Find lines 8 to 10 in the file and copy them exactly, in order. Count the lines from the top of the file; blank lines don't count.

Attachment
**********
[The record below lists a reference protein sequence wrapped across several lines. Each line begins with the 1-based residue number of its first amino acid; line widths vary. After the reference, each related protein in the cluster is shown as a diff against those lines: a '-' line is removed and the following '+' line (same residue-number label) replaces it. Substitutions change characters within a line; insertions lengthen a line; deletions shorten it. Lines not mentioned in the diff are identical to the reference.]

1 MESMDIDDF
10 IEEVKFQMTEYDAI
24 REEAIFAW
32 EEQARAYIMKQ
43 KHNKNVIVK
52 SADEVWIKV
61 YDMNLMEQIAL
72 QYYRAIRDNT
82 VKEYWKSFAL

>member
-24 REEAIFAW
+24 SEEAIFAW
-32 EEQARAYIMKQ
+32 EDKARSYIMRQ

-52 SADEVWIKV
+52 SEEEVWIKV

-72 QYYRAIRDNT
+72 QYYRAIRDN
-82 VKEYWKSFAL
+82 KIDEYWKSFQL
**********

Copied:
61 YDMNLMEQIAL
72 QYYRAIRDNT
82 VKEYWKSFAL